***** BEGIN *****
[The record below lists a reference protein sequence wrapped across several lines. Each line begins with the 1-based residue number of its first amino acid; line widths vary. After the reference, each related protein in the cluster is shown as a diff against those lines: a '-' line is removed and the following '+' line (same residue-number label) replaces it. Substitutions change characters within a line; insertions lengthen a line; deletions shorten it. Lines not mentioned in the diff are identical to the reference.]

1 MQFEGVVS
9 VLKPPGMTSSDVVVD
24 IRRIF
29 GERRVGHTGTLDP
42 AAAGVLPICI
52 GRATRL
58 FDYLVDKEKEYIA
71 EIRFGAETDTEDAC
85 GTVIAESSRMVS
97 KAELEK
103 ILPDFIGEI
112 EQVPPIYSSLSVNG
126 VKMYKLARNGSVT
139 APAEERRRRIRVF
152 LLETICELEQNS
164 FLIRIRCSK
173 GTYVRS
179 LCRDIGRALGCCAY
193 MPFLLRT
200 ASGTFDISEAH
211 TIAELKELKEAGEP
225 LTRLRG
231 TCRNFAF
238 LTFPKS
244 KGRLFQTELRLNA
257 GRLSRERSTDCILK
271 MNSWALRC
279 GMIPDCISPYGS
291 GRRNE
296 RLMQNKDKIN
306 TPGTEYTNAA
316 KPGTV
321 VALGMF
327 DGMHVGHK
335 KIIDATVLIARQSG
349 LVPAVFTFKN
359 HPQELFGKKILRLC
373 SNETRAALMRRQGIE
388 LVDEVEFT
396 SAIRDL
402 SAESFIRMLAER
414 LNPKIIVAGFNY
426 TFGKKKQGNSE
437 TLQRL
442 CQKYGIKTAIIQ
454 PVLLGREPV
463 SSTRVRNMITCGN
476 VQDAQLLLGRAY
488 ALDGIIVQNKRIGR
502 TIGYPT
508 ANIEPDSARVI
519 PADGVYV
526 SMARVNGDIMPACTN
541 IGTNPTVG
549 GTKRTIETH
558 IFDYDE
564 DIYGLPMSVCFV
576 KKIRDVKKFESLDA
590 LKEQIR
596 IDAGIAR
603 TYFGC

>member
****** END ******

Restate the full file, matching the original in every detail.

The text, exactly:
[The record below lists a reference protein sequence wrapped across several lines. Each line begins with the 1-based residue number of its first amino acid; line widths vary. After the reference, each related protein in the cluster is shown as a diff against those lines: a '-' line is removed and the following '+' line (same residue-number label) replaces it. Substitutions change characters within a line; insertions lengthen a line; deletions shorten it. Lines not mentioned in the diff are identical to the reference.]

1 MQFEGVVS
9 VLKPPGMTSSDVVVD
24 IRRIF
29 GERRVGHTGTLDP
42 AAAGVLPICI
52 GRATRL
58 FDYLVDKEKEYIA
71 EIRFGAETDTEDAC
85 GTVIAESSRMVS
97 KAELEK
103 ILPDFIGEI
112 EQVPPIYSSLSVNG
126 VKMYKLARNGSVT
139 APAEERRRRIRVF
152 LLETICELEQNS
164 FLIRIRCSK
173 GTYVRS
179 LCRDIGRALGCCAY
193 MPFLLRT
200 ASGTFDISEAH
211 TIAELKELKEAGEP
225 LTRLRG
231 TCRNFAF
238 LTFPKS
244 KGRLFQTELRLNA
257 GRLSRERSTDCILK
271 MNSWALRC
279 GMIPDCISPYGS
291 GRRNE
296 RLMQNKDKIN
306 TPGTEYTNAA
316 KPGTV
321 VALGMF
327 DGMHVGHK
335 KIIDATVLIARQSG
349 LVPAVFTFKN
359 HPQELFGKKILRLC
373 SNETRAALMRRQGIE
388 LVDEVEFT
396 SAIRDL
402 SAESFIRMLAER
414 LNPKIIVAGFNY
426 TFGKKKQGNSE
437 TLQRL
442 CQKYGIKTAIIQ
454 PVLLGREPV
463 SSTRVRNMITCGN
476 VQDAQLLLGRAY
488 ALDGIIVQNKRIGR
502 TIGYPT
508 ANIEPDSARVI
519 PADGVYV
526 SMARVNGDIMPACTN
541 IGTNPTVG
549 GTKRTIETH
558 IFDYDE
564 DIYGLPMSVCFV
576 KKIRDVKKFESLDA
590 LKEQIR
596 IDAGIAR
603 TYFGC

>member